Daubert Hearings Challenging Opinions About Tylenol Prenatal Exposure Risks To Be Considered By MDL Judge Dec. 7
The U.S. District Judge presiding over all Tylenol lawsuits will hold a hearing this week to determine whether several of the plaintiffs’ expert witnesses will be allowed to testify at trial about the link between prenatal exposure to acetaminophen and the development of autism and attention deficit hyperactivity disorder (ADHD) among children.
Tylenol (acetaminophen) has been widely used by pregnant women for decades, largely due to the widespread belief that it is safe for unborn children. However, a growing number of lawsuits are now being pursued by families nationwide, each raising similar allegations that drug makers failed to adequately warn pregnant women about the growing evidence that in utero Tylenol prenatal exposure may cause autism or ADHD.
Given common questions of fact and law over the adequacy of the Tylenol pregnancy warnings, the U.S. Judicial Panel on Multidistrict Litigation (JPML) established coordinated pretrial proceedings last year, centralizing all claims brought throughout the federal court system before U.S. District Judge Denise Cote in the Southern District of New York, as part of a federal multidistrict litigation (MDL).
Tylenol Autism Lawsuit
As part of the coordinated pretrial proceedings, Judge Cote has prioritized discovery into the link between Tylenol and autism, as well as ADHD and other developmental problems. However, the size and scope of the litigation continues to increase as families realize that their child’s diagnosis may have resulted from exposure to acetaminophen before birth.
Tylenol Lawsuit Daubert Hearings
During a three hour hearing on December 7, Judge Cote will hear arguments from both sides about whether the testimony provided by certain expert witnesses proposed by the plaintiffs is sufficiently reliable to present to a jury at trial, which are known as Daubert hearings.
The U.S. Supreme Court has established the standard for admissibility of expert testimony in the federal court system with a series of rulings, starting with Daubert v Merrell Dow Pharmaceuticals, Inc., which allows the judge to act as a gatekeeper, ensuring that testimony presented is relevant and based on a sound scientific foundation.
In September, defendants filed a Rule 702 motion (PDF), seeking to exclude five plaintiffs’ expert witnesses. The manufacturers and sellers of Tylenol claim that the plaintiffs’ experts rely on speculative science to determine that Tylenol causes autism, using very limited medical and scientific literature. The motion also claims that plaintiffs’ witnesses ignored better-conducted studies that contradict their findings.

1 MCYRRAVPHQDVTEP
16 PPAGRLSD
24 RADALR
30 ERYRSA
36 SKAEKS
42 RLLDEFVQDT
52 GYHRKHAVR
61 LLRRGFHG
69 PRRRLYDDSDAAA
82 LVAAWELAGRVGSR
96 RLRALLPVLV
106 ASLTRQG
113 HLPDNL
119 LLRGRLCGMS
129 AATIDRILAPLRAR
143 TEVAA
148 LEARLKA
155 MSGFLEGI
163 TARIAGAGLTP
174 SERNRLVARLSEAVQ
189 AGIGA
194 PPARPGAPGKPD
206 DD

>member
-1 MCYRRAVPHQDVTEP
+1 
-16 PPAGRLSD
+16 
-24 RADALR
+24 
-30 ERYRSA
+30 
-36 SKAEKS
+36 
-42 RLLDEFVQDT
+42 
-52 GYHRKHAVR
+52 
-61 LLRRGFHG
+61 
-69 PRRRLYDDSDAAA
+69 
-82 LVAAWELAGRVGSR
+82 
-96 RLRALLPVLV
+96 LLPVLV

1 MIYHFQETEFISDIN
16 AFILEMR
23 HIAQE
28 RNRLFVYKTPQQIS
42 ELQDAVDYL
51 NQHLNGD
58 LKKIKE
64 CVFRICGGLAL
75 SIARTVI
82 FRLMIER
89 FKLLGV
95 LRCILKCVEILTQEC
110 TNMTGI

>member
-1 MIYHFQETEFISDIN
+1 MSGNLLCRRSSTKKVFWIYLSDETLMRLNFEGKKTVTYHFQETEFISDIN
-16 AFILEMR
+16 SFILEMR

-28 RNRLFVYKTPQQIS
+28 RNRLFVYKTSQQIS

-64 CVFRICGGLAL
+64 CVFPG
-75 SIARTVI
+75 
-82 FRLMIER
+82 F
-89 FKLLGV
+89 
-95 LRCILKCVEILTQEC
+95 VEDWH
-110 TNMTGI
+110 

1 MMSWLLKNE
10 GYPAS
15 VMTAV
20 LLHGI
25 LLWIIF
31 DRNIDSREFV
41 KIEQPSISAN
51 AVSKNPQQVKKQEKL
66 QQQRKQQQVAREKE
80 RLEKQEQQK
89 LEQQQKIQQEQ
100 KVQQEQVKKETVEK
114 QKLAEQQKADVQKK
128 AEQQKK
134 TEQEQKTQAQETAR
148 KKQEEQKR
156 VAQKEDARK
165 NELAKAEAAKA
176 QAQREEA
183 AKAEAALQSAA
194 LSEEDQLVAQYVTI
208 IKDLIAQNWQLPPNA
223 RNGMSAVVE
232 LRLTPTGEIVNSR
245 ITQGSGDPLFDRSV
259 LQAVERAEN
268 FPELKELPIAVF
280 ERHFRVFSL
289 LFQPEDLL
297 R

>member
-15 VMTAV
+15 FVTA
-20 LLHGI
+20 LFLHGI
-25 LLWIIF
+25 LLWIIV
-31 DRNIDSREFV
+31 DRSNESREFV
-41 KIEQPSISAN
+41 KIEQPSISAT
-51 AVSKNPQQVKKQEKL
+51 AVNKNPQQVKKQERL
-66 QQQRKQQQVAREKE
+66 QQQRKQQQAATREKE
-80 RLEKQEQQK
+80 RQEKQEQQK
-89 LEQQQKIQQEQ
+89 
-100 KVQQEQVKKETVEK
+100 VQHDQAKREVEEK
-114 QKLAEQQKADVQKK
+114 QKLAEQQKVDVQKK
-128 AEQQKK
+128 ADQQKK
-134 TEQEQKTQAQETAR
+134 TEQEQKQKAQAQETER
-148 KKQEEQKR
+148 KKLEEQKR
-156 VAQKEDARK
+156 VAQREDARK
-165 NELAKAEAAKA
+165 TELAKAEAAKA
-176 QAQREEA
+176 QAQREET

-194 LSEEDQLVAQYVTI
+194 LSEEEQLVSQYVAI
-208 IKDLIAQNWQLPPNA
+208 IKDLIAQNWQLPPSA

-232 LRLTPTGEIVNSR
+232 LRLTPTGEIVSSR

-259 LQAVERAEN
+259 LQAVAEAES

The defendants called for a Daubert hearing in an October 2 letter (PDF), asking for a week of testimony, including live witnesses, starting on December 4. They sought to give 20 hours to each side for direct and cross examination, and 90 minutes of closing arguments.
Plaintiffs protested these conditions in a response letter (PDF) submitted the same day.
“The parties’ expert witnesses in this case have been cumulatively subject to over 80 hours of cross examination.” The letter notes. “Plaintiffs see no need for the time and expense associated with preparing for and conducting a week-long hearing to supplement the extensive Rule 702 record if such a proceeding will not most efficiently assist the Court in resolving the pending motions.”
Judge Cote determined that a short Daubert hearing was sufficient in a hearing order (PDF) issued on November 7, mostly siding with plaintiffs and setting the Daubert arguments for December 7. The judge has given each party only three hours of oral argument and ruled that the Court does not require the testimony of any of plaintiffs’ expert witnesses.
December 2023 Tylenol Autism and ADHD Lawsuit Update
If plaintiffs’ expert witnesses are approved to testify at trial after the Daubert hearings, the litigation over the manufacturers’ failure to warn about the risk of ADHD and autism from Tylenol will be cleared to move forward.
Unless the drug makers are able to entirely dismiss the lawsuits at this stage, it is expected that Judge Cote will then establish a “bellwether” process, where a small group of representative cases will be selected for early trial dates, to help gauge how juries may respond to certain evidence and testimony that will be repeated throughout the litigation.
Although the outcome of such bellwether trials will not be binding on other families pursuing lawsuits, the average payouts awarded by juries may influence the amount of any Tylenol settlements Johnson & Johnson and other drug makers may offer families in the future, to avoid the need for each individual case to go to trial in the coming years.
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